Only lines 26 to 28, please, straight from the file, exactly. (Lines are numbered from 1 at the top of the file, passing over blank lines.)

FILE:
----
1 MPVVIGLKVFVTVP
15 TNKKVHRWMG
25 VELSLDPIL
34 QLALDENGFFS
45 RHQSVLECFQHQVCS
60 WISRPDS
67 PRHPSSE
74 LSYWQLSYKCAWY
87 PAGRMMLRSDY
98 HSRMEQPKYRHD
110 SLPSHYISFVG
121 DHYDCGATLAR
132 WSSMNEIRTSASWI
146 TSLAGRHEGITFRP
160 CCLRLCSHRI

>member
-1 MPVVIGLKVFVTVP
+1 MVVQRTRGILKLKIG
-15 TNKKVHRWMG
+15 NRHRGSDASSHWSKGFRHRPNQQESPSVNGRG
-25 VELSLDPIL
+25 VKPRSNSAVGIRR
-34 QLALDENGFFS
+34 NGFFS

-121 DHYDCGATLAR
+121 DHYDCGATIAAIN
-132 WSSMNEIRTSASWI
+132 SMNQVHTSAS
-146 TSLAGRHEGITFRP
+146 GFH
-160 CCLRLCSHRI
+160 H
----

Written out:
+121 DHYDCGATIAAIN
-132 WSSMNEIRTSASWI
+132 SMNQVHTSAS